168 rural youngsters qualify in Community Development

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The MEC for the Eastern Cape Department of Social Development (DSD), Nancy Sihlwayi and Rhodes
University hosted an emotional graduation ceremony for over 168 young people who completed a
three-year National Youth Service skills programme in level 4 Community Development on 30
November 2017 at Rhodes University.

Photo: Khuthala Nandipha

The Department of Social Development invested R6 million in empowering rural young people from
all over the Eastern Cape Province with community development skills, through training by the
Rhodes University’s Faculty of Education, facilitated by the Centre for Social Development.
Speaking at the graduation, Sihlwayi said, “In a country and province where there is a challenge of
critical skills and high levels of youth unemployment, skilling of young people is an essential step in
readying them for the labour market and as job-creators too”.

Photo: Khuthala Nandipha

Unemployed youth between the ages of 18 and 35 were trained in sustainable development in
communities, management of supply chain, logistics, finance and mathematics.
She added that, “we have equipped you to start the process of long term development of our
society. You are our eyes and ears on the ground, your passion will determine whether this was an
investment and your continued commitment will ensure lifelong learning and self-development”.

Professor Di Wilmot, Dean of the Faculty of Education, expressed the University’s commitment to
the partnership as an Eastern Cape university.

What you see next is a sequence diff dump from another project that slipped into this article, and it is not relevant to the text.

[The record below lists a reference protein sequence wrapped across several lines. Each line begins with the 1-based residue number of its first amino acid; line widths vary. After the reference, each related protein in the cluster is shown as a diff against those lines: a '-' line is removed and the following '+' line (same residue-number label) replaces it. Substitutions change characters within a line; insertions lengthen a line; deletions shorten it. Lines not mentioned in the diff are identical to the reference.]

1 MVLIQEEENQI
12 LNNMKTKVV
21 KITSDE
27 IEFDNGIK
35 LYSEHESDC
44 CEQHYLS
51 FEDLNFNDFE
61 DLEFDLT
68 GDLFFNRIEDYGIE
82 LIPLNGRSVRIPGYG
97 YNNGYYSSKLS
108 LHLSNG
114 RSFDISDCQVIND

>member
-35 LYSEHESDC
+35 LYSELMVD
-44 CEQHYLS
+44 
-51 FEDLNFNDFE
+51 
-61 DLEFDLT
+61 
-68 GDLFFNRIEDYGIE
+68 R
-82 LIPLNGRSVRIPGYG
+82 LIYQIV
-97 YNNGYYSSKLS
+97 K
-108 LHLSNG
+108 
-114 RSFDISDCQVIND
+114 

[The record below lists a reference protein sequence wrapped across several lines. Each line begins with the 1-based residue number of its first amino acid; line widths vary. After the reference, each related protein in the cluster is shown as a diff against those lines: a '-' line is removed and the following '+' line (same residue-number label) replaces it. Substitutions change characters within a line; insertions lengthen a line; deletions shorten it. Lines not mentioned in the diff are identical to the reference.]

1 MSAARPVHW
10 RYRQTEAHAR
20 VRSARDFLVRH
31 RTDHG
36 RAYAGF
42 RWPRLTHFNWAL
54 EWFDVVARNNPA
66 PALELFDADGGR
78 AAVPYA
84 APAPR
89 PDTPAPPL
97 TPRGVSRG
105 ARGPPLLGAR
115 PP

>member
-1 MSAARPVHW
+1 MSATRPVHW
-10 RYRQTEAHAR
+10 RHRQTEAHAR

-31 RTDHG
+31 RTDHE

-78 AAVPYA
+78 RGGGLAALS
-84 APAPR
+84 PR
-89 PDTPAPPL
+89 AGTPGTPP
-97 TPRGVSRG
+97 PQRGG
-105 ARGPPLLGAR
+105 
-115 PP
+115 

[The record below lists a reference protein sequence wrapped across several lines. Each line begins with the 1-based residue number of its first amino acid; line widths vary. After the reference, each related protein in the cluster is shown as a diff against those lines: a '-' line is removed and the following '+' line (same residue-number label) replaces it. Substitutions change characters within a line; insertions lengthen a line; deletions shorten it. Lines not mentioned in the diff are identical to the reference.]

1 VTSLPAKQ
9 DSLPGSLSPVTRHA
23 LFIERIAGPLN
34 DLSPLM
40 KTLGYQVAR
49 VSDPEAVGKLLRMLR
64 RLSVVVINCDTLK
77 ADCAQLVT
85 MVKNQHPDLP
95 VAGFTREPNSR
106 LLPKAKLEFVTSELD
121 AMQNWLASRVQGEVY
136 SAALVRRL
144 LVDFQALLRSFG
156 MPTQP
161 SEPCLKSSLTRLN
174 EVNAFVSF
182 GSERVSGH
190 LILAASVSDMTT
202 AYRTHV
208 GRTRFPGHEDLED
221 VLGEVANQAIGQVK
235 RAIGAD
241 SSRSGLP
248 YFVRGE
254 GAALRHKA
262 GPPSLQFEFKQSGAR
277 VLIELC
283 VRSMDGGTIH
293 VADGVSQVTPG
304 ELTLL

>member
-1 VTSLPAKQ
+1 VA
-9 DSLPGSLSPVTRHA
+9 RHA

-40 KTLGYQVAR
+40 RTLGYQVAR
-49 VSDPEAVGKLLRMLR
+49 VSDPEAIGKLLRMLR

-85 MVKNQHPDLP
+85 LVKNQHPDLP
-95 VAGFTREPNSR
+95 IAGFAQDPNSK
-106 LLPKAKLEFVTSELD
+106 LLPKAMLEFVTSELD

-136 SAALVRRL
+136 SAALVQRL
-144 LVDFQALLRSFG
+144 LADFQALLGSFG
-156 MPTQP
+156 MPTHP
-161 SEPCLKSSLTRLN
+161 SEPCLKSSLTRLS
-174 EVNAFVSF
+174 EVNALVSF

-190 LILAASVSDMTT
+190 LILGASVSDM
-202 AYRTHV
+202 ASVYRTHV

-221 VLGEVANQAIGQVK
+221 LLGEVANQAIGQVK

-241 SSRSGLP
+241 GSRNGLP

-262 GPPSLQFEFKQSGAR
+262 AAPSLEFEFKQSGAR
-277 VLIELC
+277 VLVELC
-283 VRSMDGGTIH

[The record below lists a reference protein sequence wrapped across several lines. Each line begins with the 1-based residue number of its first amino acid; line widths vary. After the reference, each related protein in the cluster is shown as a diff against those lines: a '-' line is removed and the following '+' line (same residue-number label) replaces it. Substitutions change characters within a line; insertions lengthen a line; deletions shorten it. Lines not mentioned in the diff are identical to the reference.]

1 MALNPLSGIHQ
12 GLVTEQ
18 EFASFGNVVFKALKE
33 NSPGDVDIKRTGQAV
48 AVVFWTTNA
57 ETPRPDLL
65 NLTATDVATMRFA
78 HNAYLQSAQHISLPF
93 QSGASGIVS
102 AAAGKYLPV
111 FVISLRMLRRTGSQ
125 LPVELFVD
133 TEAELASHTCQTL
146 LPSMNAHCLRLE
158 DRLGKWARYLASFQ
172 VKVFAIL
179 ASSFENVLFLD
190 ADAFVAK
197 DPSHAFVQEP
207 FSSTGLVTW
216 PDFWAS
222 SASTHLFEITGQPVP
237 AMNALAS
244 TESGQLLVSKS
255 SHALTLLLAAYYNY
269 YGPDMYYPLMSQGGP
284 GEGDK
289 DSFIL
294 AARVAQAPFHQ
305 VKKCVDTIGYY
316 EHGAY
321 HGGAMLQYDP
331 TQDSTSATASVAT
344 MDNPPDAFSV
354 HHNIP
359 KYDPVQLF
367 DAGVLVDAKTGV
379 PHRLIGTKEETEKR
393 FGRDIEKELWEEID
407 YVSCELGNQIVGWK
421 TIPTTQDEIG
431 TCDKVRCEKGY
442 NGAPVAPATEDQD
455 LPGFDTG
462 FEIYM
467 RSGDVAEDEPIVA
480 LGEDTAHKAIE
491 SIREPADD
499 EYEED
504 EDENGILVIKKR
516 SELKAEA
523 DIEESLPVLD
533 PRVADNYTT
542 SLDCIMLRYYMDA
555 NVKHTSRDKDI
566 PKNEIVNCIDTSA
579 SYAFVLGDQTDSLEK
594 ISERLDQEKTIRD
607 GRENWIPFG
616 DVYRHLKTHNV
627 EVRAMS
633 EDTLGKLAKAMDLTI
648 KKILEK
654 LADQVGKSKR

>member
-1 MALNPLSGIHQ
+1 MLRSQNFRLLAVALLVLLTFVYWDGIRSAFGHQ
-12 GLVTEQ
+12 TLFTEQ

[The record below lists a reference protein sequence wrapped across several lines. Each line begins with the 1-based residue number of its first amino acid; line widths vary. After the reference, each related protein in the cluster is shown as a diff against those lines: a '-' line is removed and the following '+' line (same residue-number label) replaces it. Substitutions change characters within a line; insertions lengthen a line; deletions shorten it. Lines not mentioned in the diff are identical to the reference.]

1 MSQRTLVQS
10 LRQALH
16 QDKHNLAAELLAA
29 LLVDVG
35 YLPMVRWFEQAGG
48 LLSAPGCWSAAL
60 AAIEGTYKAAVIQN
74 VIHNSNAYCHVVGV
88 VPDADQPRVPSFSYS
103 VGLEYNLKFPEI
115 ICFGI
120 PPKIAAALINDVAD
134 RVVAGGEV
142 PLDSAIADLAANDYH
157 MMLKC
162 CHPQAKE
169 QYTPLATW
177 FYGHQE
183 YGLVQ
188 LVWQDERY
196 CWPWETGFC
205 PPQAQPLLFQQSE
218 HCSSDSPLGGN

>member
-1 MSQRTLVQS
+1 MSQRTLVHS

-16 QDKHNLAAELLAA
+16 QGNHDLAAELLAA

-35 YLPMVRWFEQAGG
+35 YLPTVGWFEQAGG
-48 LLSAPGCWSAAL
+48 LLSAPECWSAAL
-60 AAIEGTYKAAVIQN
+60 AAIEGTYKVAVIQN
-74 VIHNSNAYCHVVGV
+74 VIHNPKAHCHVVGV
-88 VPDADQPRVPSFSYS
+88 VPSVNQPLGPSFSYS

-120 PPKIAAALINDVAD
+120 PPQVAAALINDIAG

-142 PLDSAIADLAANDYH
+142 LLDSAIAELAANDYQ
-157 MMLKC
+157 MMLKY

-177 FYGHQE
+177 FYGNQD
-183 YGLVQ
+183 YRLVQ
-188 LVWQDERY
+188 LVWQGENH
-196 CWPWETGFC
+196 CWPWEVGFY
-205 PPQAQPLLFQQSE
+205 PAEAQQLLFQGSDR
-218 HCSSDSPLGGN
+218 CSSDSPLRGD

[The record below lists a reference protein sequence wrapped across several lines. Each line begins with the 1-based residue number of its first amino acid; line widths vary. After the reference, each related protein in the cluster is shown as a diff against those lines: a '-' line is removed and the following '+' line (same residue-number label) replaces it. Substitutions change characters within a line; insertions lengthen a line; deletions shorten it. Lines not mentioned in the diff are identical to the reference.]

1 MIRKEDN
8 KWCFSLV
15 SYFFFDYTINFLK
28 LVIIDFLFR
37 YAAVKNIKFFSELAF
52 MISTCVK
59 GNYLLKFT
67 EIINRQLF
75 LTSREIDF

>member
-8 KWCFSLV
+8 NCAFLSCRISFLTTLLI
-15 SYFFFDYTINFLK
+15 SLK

“Despite being based in Grahamstown, we have a role to play in the addressing the high level of poverty and unemployment among the youth in the province. We are creating pathways for young people who have fallen out of the schooling system to get training and embark on dignified career paths that also serve their respective communities,” she said.

Speaking on behalf of all the graduates, Nokuthula Yamaphi, a graduate from Alice painted a picture
of the abject poverty of resources and knowledge that characterises rural homestead, including her
own.

“We are grateful to the department and Rhodes University for this amazing and rare opportunity to
become qualified community development practitioners as young as we are. We have learnt to
develop original ideas, through us people will know about services offered by the government and
we will assist them to access them,” she enthused.

In 1997, the Education White Paper 3 on the Transformation of Higher Education called on higher
education institutions to promote and develop social responsibility and awareness among students
of the role of higher education in social and economic development through community service. It
introduced the concept of service learning in higher education institutions.

Through the National Youth Policy 2020, the National Youth Service aims to ensure economic
participation and transformation, education skills and second chances, health care and combating
substance abuse.

This programme has formed part of the Department of Social Developments' initiative to upskill the
youth in the Eastern Cape. The community development practitioners are all in in-service and work
in projects specific to their communities.

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